- October 21, 2021
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The Santa Rosa County School District will take a major step toward determining priorities for its five-year strategic plan when its survey for students, staff and other stakeholders closes Friday.
The strategic plan will highlight areas in which the district is excelling and areas where it can improve and provide a framework for how to approach and alleviate problems. The current timeline would have the strategic plan implemented for the 2022-2023 school year and run through the 2027-2028 school year.
“Our goal is pre-K through career. That’s how we’re preparing our students,” said Superintendent Karen Barber. “And so that really requires a long-range, thoughtful, deliberate approach.”
Want to participate?Survey for Santa Rosa County School District’s five-year plan is available here.
Breaking ground:Santa Rosa County School District breaks ground on new K-8 school
The school district is required to have a strategic plan, but recently has been drafting plans annually. Barber said a large part of the desire to move to a more long-term plan is the fact that Santa Rosa County is growing so much. Since 2010, the county’s population has grown about 24% as the county has added more than 36,000 new residents.
“There is so much growth that is occurring in our county and that really means we need to be strategic and deliberate in our approach,” Barber said.
Part of that approach includes K-8 schools. One opened this fall in Navarre and another — which broke ground earlier this month — is in Pace.
Barber said K-8 schools are convenient for families and help foster stability among students who can establish an identity because they spend their first nine years in school at the same place.
They also help alleviate overcrowding at the district’s current schools. The Pace K-8 school, which is expected to open in late 2023, will alleviate overcrowding at three schools that are operating with at least 89% capacity.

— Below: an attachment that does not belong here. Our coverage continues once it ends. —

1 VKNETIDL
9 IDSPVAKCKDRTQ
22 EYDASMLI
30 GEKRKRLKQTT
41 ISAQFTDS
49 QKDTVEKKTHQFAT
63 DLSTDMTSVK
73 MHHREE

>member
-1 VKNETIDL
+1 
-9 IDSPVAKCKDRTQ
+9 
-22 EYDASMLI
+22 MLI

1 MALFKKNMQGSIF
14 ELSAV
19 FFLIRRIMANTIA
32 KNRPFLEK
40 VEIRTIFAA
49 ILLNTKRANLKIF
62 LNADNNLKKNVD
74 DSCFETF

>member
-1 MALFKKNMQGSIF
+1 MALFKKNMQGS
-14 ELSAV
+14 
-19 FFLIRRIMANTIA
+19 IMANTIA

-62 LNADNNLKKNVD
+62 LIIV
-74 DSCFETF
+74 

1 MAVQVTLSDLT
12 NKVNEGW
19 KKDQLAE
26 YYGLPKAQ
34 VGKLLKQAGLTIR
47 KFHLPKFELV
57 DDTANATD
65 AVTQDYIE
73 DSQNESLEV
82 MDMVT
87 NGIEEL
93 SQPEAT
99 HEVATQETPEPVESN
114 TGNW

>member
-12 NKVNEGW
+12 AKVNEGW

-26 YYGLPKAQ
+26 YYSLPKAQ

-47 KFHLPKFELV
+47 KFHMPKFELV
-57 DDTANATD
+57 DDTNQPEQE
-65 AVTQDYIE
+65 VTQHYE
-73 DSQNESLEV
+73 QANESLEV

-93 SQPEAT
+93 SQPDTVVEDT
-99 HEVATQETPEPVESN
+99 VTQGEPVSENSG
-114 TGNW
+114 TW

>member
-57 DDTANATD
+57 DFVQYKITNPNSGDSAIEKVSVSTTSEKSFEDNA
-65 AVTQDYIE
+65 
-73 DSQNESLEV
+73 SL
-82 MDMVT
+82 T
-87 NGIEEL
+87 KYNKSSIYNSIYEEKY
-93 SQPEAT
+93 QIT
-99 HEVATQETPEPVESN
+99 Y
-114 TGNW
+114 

Barber said she has planned to make the change from an annual strategic plan to a long-term plan for a while. She plans to use feedback from the survey to coordinate six specialized town halls. From there, the school district will work with the education accreditation association Cognia to help create the plan.
“This has always been a part of my thought process when I become superintendent,” Barber said. “We need to have a long-range, very transparent, strategic plan in which citizens in the county feel engaged and feel heard.”
Barber said the survey and town halls ensures the plan includes the community’s input and the process is transparent. Barber said hopes the plan is approved by the school board by May 2022.
This is not the only instance when Barber expects to use this feedback structure. She said the district plans to build a high school in the southern part of the county and want it to have an emphasis on science, technology, engineering and math, or STEM, but only if that is something the community agrees on.
“Is that what the community wants? We have an idea of what we’d like that high school to be,” Barber said. “But what does the community have to say about that?”
The town halls will take place from 6 to 8 p.m. at the following dates and locations:
The district’s survey, which closes Friday, can be filled out at bit.ly/3m0pDlz.